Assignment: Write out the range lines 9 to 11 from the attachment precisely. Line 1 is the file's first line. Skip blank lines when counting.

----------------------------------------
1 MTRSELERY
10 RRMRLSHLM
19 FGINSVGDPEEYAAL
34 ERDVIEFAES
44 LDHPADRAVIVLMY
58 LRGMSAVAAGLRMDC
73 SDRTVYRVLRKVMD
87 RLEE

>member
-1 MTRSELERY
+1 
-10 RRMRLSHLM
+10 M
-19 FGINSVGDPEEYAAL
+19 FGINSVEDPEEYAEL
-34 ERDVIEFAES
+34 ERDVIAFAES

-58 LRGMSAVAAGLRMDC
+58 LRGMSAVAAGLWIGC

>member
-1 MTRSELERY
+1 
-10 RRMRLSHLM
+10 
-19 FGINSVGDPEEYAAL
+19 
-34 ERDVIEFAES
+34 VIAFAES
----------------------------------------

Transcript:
>member
-1 MTRSELERY
+1 